It's about time I better understood footfalls.

I've been reading Wendy Murdoch's Simplify Your Riding and I just finished watching Eitan Beth-Halachmy's Poetry In Motion: Understanding Your Horse from the Inside Out.  I also have Mark Rashid's Understanding Foot-Fall and Influencing Movement but have yet to watch it.

I know the basic sequence for each gait and I know the phases of movement for each leg.  I know which diagonal I should be posting and I know that the canter is initiated from the hind.  I know lots of stuff about footfalls but I don't truly understand them.

It's high time that changed.

To understand footfall is to know, at any given moment, where the feet are - both in sequence and in phase.  It means feeling the movement of the horse and timing a request at the moment the horse is able to make a commitment about where the foot will next land.

Simplify Your Riding, a fabulous book that is no longer in print, has wonderful photos and information about timing requests to the footfall to effect the movement you want.  So timing your trot request at the right moment in the walk sequence allows you to rise on the correct diagonal on the first beat of the trot.  Timing a downward transition at the right moment allows you to ease into the lower gait.  Pretty cool?!

I wish this had been impressed upon me earlier.  Not that I could have done much about it.  Until the last year or two, most of my time on Cricket's back has been about survival.  I started getting a good feel for footfall about 2 years ago when I was up at Carol's in the deeper sand of her indoor arena.  I played with it and got pretty good about feeling the landing phase of each foot at the walk and getting a feel for the trot diagonals.  Then everything kind of went by the wayside when I started working on canter and freestyle riding.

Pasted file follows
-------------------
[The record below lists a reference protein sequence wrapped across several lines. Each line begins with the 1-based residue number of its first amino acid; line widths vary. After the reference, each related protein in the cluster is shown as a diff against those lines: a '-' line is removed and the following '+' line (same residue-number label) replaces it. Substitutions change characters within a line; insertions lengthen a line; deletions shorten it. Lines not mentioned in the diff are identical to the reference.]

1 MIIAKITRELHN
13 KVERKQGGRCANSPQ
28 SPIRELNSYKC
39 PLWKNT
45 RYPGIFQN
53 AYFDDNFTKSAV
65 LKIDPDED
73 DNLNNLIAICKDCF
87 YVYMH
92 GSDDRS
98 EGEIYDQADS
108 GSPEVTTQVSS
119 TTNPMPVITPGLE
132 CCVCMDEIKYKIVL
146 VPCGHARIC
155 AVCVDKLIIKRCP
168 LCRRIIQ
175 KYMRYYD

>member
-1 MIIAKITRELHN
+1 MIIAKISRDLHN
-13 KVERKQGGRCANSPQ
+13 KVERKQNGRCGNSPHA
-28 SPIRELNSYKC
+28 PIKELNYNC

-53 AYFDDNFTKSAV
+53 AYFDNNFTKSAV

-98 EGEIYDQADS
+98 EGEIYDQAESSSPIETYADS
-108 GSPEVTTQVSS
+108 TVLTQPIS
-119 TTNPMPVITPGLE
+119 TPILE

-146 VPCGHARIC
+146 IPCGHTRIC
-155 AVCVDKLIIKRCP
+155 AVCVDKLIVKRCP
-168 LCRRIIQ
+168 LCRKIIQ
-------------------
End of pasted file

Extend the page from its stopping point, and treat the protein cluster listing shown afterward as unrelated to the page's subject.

In the last month or two, I've started gaining a better appreciation for the connection between how Cricket moves and how she feels.  When I can influence her body to be correct and balanced, her mind is much more relaxed and obedient.  I've not completely given up on my freestyle riding or finishing my L3 but I am exploring ways to improve Cricket's physical response and in turn I'm seeing her offer more.  Hmm, how interesting!

Monday, April 4, 2011

Those Moments

The horse. Here is nobility without conceit; friendship without envy; beauty without vanity. A willing servant, yet no slave. ~ Ronald Duncan